Sign Language Interpreting: Deconstructing the Myth of Neutrality
In her new, significant work, Melanie Metzger demonstrates clearly that the ideal of an interpreter as a neutral language conduit does not exist. Metzger offers evidence of this disparity by analyzing two videotaped ASL-English interpreted medical interviews, one an interpreter-trainee mock interview session, and the other an actual encounter between a deaf client and a medical professional. Sign Language Interpreting asks fundamental questions regarding interpreter neutrality. First, do interpreters influence discourse, and if so, how? Also, what kind of expectations do the participants bring to the event, and what do the interpreters bring to discussions? Finally, how do their remarks affect their alignment with participants in the interaction? This penetrating book discloses the ways in which interpreters affect exchanges, and it also addresses the potential implications of these findings regarding sign language interpretation in medical, educational, and all other general interactions. Interpreter trainers and their students will join certified interpreters and deaf studies scholars in applauding and benefitting from the fresh ground broken by this provocative study.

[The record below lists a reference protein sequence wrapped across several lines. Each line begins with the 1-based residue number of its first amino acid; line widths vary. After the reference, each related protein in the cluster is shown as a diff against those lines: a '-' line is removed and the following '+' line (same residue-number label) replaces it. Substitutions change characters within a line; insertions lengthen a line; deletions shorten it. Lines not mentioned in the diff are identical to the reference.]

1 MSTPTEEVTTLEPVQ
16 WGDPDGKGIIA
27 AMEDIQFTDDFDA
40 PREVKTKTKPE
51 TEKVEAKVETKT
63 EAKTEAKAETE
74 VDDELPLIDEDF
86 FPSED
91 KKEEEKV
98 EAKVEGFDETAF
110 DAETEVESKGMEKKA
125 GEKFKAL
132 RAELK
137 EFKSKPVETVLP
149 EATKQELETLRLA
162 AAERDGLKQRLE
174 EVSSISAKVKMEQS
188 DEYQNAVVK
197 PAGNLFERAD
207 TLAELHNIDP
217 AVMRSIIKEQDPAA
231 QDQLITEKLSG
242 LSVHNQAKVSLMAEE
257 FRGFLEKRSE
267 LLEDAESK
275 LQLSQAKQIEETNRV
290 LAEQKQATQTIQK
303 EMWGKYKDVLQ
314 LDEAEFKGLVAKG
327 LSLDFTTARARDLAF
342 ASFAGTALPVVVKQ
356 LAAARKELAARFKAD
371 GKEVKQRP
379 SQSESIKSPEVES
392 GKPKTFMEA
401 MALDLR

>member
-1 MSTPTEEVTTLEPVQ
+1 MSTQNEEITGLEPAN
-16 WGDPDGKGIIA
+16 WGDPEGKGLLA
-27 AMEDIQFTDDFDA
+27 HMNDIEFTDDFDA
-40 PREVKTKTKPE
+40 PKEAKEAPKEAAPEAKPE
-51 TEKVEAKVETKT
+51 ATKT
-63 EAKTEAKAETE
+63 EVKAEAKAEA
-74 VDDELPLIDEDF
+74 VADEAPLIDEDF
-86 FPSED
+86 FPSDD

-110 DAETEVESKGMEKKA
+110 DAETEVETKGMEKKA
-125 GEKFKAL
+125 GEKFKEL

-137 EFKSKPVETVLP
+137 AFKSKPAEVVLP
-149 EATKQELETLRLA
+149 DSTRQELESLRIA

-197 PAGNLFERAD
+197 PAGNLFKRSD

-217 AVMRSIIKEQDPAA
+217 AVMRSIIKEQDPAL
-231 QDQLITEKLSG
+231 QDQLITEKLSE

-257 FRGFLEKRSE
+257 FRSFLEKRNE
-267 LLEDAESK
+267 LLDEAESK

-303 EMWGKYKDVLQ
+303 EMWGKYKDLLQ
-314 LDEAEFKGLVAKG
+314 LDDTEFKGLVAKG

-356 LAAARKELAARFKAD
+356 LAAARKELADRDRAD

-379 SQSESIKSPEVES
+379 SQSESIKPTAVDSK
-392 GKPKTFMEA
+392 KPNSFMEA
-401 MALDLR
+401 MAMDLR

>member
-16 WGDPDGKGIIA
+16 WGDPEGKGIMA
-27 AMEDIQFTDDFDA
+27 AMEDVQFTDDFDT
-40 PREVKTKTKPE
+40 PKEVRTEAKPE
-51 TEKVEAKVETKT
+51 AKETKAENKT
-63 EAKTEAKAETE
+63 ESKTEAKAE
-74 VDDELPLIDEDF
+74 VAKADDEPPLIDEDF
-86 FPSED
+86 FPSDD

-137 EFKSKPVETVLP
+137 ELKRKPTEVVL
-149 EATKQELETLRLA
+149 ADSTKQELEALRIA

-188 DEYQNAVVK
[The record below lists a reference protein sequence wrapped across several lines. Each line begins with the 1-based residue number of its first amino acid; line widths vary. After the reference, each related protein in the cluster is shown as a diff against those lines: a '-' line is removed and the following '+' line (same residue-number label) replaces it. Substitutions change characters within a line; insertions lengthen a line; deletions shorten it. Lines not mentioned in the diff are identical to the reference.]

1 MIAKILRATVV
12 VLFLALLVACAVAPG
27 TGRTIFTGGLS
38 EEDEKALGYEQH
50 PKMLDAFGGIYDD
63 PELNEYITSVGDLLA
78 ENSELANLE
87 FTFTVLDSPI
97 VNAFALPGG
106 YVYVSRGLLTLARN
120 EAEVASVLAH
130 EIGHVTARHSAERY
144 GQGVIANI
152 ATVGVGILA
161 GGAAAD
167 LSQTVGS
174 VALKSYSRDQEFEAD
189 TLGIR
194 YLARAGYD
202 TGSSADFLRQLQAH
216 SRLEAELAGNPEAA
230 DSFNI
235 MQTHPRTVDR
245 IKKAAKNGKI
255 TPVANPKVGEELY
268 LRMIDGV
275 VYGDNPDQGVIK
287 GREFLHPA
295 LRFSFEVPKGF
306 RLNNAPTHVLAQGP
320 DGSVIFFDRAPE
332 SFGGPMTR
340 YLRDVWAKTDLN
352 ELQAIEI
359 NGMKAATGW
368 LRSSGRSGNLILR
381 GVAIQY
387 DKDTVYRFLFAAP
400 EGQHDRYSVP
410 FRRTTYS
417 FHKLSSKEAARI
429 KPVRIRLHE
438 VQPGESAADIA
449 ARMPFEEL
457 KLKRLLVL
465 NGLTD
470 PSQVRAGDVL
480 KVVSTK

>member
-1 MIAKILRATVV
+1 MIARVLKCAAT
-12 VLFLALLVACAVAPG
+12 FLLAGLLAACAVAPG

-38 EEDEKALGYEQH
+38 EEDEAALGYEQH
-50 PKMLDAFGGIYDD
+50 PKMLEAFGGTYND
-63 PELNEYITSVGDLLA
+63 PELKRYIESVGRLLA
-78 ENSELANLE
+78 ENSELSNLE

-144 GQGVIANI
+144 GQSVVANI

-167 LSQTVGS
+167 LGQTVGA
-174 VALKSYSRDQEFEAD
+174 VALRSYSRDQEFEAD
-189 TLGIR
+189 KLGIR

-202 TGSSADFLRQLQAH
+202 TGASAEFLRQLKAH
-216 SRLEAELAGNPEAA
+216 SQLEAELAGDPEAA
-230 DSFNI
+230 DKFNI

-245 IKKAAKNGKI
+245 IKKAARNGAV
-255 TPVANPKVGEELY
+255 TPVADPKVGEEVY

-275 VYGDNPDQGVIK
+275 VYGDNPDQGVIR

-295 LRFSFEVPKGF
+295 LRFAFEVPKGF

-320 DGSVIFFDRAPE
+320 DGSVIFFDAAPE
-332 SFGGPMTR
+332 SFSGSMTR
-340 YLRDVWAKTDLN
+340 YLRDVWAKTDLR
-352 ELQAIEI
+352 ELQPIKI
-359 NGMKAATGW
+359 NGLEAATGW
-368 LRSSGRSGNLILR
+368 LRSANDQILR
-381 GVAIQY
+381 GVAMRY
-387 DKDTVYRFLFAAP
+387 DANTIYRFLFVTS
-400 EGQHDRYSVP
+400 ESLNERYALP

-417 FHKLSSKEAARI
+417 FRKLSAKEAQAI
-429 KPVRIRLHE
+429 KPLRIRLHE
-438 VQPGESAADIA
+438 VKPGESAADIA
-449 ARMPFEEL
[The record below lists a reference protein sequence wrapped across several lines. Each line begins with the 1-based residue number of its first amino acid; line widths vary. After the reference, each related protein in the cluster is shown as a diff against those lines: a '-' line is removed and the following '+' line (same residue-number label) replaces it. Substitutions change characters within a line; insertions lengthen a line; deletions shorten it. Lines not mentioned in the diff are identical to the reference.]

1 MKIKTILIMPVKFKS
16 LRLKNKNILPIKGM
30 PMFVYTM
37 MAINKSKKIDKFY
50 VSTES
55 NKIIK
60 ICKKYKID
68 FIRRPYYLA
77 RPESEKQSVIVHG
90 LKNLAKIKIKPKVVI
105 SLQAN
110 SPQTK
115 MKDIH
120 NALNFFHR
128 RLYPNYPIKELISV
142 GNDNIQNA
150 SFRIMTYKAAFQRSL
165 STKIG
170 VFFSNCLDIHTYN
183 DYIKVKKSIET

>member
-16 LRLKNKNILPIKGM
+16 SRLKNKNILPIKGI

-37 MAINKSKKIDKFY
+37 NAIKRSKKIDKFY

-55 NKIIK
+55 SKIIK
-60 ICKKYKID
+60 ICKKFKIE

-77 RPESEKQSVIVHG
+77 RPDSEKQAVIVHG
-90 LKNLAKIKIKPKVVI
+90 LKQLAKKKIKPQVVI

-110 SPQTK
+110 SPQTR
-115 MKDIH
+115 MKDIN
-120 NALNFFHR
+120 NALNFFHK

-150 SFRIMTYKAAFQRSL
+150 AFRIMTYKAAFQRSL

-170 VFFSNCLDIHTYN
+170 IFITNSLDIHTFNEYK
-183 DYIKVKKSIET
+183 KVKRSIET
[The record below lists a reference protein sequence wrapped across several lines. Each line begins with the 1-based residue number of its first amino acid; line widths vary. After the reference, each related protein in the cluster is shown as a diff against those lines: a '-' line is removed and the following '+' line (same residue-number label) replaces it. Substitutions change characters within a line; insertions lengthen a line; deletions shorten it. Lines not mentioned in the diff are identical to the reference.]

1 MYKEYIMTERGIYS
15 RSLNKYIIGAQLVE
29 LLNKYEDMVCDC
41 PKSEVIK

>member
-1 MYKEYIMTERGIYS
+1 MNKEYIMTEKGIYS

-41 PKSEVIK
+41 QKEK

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activity actual medical interview addition addressed analysis appears asks attempt attribution camera child choices clear clearly communication consistent constructed Deaf participant described directed discourse discussion doctor English equivalence event evidence examination example explanation fact findings footing frame function hearing identify indicates influence initiates inter interaction interactive discourse interesting interlocutors interpreted encounters interpreter's introduction involved issue knowledge language linguistic meaning medical encounter medical interview mock medical mother neutrality nonrenditions nurse occur original overlap patient person play possible potential presence preter problems produced pronoun question refers regarding relaying rendering renditions represent request researcher response result role schema script seems seen settings share shifts signed similar simultaneously situation speaker speaking spoken strategies structure student interpreter suggests talk terpreter tion transcription translation tried types understand utterance VOMIT
Psychotherapy with Deaf Clients from Diverse Groups
Limited preview - 1999
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